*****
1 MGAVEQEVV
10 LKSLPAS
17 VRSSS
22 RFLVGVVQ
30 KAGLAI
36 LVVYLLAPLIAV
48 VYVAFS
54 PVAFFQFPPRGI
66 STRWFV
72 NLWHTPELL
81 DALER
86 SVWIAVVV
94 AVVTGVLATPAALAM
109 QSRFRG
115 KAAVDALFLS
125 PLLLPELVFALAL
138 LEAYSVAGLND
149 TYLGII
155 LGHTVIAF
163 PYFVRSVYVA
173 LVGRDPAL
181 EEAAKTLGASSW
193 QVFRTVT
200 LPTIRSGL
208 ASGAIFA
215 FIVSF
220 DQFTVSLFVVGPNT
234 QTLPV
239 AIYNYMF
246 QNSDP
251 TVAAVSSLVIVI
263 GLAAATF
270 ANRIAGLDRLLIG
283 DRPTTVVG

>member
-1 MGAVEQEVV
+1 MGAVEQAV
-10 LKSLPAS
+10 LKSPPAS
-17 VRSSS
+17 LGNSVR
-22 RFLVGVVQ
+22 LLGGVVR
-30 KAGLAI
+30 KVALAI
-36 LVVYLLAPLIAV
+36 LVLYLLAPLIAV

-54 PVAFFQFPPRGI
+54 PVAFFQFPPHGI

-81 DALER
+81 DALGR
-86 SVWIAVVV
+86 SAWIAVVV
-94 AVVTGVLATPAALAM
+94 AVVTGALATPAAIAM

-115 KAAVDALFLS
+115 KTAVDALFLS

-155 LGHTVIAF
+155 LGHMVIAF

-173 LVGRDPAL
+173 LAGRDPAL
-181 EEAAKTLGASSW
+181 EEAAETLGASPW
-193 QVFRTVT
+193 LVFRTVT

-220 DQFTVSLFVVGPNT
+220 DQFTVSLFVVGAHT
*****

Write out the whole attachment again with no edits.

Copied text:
1 MGAVEQEVV
10 LKSLPAS
17 VRSSS
22 RFLVGVVQ
30 KAGLAI
36 LVVYLLAPLIAV
48 VYVAFS
54 PVAFFQFPPRGI
66 STRWFV
72 NLWHTPELL
81 DALER
86 SVWIAVVV
94 AVVTGVLATPAALAM
109 QSRFRG
115 KAAVDALFLS
125 PLLLPELVFALAL
138 LEAYSVAGLND
149 TYLGII
155 LGHTVIAF
163 PYFVRSVYVA
173 LVGRDPAL
181 EEAAKTLGASSW
193 QVFRTVT
200 LPTIRSGL
208 ASGAIFA
215 FIVSF
220 DQFTVSLFVVGPNT
234 QTLPV
239 AIYNYMF
246 QNSDP
251 TVAAVSSLVIVI
263 GLAAATF
270 ANRIAGLDRLLIG
283 DRPTTVVG

>member
-1 MGAVEQEVV
+1 MGAVEQAV
-10 LKSLPAS
+10 LKSPPAS
-17 VRSSS
+17 LGNSVR
-22 RFLVGVVQ
+22 LLGGVVR
-30 KAGLAI
+30 KVALAI
-36 LVVYLLAPLIAV
+36 LVLYLLAPLIAV

-54 PVAFFQFPPRGI
+54 PVAFFQFPPHGI

-81 DALER
+81 DALGR
-86 SVWIAVVV
+86 SAWIAVVV
-94 AVVTGVLATPAALAM
+94 AVVTGALATPAAIAM

-115 KAAVDALFLS
+115 KTAVDALFLS

-155 LGHTVIAF
+155 LGHMVIAF

-173 LVGRDPAL
+173 LAGRDPAL
-181 EEAAKTLGASSW
+181 EEAAETLGASPW
-193 QVFRTVT
+193 LVFRTVT

-220 DQFTVSLFVVGPNT
+220 DQFTVSLFVVGAHT